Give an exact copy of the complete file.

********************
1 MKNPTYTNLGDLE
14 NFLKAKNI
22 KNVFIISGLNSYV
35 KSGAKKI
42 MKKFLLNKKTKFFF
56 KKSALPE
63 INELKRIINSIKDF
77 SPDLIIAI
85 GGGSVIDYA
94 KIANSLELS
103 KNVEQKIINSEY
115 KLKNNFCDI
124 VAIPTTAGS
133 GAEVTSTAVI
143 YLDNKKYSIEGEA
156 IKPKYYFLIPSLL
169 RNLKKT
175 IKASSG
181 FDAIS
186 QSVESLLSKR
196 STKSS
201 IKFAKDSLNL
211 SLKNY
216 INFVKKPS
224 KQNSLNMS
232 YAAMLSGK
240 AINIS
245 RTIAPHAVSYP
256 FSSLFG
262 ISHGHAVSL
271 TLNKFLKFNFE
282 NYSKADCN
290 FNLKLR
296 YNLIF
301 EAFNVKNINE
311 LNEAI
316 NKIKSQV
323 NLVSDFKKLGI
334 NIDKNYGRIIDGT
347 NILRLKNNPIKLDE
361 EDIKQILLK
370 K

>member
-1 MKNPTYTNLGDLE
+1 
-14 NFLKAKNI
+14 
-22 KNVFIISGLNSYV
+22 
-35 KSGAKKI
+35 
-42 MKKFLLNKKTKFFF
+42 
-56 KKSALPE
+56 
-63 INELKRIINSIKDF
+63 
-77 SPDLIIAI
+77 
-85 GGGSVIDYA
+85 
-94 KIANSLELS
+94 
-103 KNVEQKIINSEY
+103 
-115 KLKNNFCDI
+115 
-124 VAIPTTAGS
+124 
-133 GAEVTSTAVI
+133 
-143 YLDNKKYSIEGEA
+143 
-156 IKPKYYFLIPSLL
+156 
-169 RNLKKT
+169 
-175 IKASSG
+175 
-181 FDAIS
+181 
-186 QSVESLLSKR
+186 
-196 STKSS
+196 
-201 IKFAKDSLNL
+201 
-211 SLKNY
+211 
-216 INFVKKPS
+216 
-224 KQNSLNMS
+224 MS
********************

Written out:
1 MKNPTYTNLGDLE
14 NFLKAKNI
22 KNVFIISGLNSYV
35 KSGAKKI
42 MKKFLLNKKTKFFF
56 KKSALPE
63 INELKRIINSIKDF
77 SPDLIIAI
85 GGGSVIDYA
94 KIANSLELS
103 KNVEQKIINSEY
115 KLKNNFCDI
124 VAIPTTAGS
133 GAEVTSTAVI
143 YLDNKKYSIEGEA
156 IKPKYYFLIPSLL
169 RNLKKT
175 IKASSG
181 FDAIS
186 QSVESLLSKR
196 STKSS
201 IKFAKDSLNL
211 SLKNY
216 INFVKKPS
224 KQNSLNMS
232 YAAMLSGK
240 AINIS
245 RTIAPHAVSYP
256 FSSLFG
262 ISHGHAVSL
271 TLNKFLKFNFE
282 NYSKADCN
290 FNLKLR
296 YNLIF
301 EAFNVKNINE
311 LNEAI
316 NKIKSQV
323 NLVSDFKKLGI
334 NIDKNYGRIIDGT
347 NILRLKNNPIKLDE
361 EDIKQILLK
370 K

>member
-1 MKNPTYTNLGDLE
+1 
-14 NFLKAKNI
+14 
-22 KNVFIISGLNSYV
+22 
-35 KSGAKKI
+35 
-42 MKKFLLNKKTKFFF
+42 
-56 KKSALPE
+56 
-63 INELKRIINSIKDF
+63 
-77 SPDLIIAI
+77 
-85 GGGSVIDYA
+85 
-94 KIANSLELS
+94 
-103 KNVEQKIINSEY
+103 
-115 KLKNNFCDI
+115 
-124 VAIPTTAGS
+124 
-133 GAEVTSTAVI
+133 
-143 YLDNKKYSIEGEA
+143 
-156 IKPKYYFLIPSLL
+156 
-169 RNLKKT
+169 
-175 IKASSG
+175 
-181 FDAIS
+181 
-186 QSVESLLSKR
+186 
-196 STKSS
+196 
-201 IKFAKDSLNL
+201 
-211 SLKNY
+211 
-216 INFVKKPS
+216 
-224 KQNSLNMS
+224 MS